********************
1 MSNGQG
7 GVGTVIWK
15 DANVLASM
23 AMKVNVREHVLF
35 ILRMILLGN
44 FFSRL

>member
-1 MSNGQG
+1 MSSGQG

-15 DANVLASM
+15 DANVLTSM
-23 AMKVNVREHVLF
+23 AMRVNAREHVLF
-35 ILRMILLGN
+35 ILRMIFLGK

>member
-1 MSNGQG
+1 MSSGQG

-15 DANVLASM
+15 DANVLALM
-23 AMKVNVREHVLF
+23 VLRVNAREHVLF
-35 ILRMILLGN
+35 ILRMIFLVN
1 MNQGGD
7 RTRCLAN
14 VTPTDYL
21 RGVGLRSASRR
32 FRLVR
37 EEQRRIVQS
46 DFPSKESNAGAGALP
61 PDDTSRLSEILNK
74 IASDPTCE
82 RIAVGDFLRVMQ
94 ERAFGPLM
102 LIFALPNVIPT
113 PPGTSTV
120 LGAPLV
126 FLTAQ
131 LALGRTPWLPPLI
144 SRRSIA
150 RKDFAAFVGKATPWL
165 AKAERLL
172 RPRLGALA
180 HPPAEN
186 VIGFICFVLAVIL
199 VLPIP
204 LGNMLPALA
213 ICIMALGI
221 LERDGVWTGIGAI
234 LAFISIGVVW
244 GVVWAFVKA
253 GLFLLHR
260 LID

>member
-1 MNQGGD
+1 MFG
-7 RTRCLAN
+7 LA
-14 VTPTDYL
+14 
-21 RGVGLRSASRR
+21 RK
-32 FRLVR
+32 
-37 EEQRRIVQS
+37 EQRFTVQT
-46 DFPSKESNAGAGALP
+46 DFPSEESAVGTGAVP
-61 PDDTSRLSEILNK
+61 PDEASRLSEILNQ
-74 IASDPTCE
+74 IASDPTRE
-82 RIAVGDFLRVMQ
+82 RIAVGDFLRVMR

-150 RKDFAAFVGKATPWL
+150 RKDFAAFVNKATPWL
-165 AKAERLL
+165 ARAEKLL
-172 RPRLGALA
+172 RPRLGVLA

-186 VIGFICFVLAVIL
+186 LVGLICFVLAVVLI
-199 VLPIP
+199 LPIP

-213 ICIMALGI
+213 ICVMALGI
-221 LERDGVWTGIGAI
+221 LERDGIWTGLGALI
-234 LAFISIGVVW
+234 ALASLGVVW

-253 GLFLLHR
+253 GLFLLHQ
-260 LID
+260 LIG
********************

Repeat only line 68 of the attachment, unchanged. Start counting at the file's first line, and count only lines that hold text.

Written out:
-46 DFPSKESNAGAGALP